WASHINGTON — U.S. Defense Secretary Robert Gates on Thursday ruled out the use of US military force in Georgia but warned Russia it will damage relations with Washington for years to come if Moscow does not pull back its forces.
Russia's behavior in Georgia had "profound implications for our security relationship going forward, not only bilaterally but with NATO," Gates said.
"If Russia does not step back from its aggressive posture and actions in Georgia, the U.S.-Russian relationship could be adversely affected for years to come," he said at a Pentagon news conference.
But Gates also made clear that the United States has no intention to be drawn into the conflict militarily, and that the consequences Russia faces will be in its broader relations with the United States and the world.
"I don't see any prospect for the use of military force by the United States in this situation," Gates said.
"The United States spent 45 years working very hard to avoid a military confrontation with Russia. I see no reason to change that approach today," he said.
However, the world would look at Russia "through a different set of lenses" in the wake of its actions in Georgia, Gates said.
"The days and months to come will determine the future course of U.S.-Russian relations," he told a Pentagon news conference.
"But, by the same token, my personal view is that there needs to be some consequences for the actions that Russia has taken against a sovereign state."
Gates said the first objective was to get the Russian forces out of Georgia proper and back into the breakaway regions of Abkhazia and South Ossetia, and then work out a longer-term peacekeeping arrangement in those areas.
He said it was unlikely the United States would offer peacekeeping troops, but it could provide logistics and other support.
General James Cartwright, the vice chairman of the Joint Chiefs of Staff, said the Russian forces appeared to be moving out of cities and consolidating for a move back into the separatist enclaves.
"We see that going on particularly in the areas around the seaports, and around Tbilisi, and up north of Tbilisi, and west towards Gori," he said.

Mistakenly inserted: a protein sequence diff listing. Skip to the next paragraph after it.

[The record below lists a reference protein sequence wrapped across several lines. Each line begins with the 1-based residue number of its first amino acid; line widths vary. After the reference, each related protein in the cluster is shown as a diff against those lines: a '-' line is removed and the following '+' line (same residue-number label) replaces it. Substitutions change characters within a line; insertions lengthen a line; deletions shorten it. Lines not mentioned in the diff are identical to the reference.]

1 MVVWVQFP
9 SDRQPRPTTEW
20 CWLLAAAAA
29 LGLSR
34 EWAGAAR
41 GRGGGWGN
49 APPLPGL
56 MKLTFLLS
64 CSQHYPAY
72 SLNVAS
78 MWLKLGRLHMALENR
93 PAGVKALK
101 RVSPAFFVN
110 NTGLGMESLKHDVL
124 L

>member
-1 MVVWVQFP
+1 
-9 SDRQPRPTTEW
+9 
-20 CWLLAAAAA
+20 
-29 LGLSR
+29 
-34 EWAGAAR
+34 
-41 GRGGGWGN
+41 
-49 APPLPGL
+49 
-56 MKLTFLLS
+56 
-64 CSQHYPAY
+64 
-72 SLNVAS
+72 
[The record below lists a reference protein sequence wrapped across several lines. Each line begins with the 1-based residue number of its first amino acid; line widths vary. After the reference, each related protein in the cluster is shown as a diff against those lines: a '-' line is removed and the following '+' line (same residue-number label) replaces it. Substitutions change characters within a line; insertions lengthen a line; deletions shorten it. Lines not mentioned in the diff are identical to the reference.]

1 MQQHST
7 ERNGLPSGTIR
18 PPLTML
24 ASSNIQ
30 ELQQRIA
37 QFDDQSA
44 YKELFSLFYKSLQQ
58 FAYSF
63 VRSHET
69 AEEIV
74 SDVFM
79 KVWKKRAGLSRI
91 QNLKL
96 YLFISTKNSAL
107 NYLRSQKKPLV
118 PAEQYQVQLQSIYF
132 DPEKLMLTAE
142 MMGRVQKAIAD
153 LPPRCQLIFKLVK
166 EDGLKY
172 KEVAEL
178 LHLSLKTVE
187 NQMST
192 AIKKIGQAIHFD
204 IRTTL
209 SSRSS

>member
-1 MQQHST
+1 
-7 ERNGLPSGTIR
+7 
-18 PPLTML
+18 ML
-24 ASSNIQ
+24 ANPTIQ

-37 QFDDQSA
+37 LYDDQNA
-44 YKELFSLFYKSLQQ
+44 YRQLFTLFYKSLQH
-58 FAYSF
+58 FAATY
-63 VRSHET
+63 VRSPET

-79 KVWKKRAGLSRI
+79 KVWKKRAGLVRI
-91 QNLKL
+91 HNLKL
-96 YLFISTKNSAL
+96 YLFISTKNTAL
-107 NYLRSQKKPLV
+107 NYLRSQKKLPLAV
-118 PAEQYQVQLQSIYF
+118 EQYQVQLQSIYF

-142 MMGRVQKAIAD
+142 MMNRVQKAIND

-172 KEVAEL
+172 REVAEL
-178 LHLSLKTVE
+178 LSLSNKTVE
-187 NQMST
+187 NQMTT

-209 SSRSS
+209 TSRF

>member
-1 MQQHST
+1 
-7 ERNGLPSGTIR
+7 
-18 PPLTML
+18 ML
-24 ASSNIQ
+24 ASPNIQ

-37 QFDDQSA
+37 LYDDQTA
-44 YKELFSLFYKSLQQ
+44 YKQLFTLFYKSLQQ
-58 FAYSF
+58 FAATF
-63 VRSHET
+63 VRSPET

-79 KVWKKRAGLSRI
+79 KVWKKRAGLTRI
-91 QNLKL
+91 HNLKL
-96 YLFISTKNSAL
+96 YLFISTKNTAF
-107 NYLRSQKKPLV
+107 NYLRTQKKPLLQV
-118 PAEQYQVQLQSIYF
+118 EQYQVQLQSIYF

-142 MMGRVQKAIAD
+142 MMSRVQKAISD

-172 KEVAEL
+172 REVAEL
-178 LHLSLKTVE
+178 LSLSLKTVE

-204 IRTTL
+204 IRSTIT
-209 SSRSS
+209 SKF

"The air activities in and around that region have slowed dramatically over the last 24 hours. Really, there has been no air activity," he said.
"And so we see them generally complying and moving back into a position where they can start to make their exit in an orderly fashion," he said.
A U.S. military assessment team was in the country to determine conditions for a major humanitarian relief operation.
"Our early comments were: Make sure that the airports are available to us, the roads are available to us, and the seaports available to us. So that's the assessment that's going on during this 48 hours," Cartwright said.
So far, two C-17 military transport planes have flown in medical supplies, shelter and bedding. But Cartwright said plans also called for sending two US hospital ships.
The appearance by Gates and Cartwright was their first in public since the hostilities began with a Georgian incursion into South Ossetia August 6 and quickly escalated into all-out moves by Russia into Georgia proper.
Gates said it appeared the Russians "were prepared to take advantage of an opportunity -- and did so very aggressively — that went far beyond just re-asserting the autonomy of Abkhazia and — or their view of the autonomy of Abkhazia and South Ossetia, but to punish Georgia."
"I think that the Russians' further message was to all of the parts of the former Soviet Union as a signal about trying to integrate with the West and move outside of the longtime Russian sphere of influence," he said.
Copyright 2008 AFP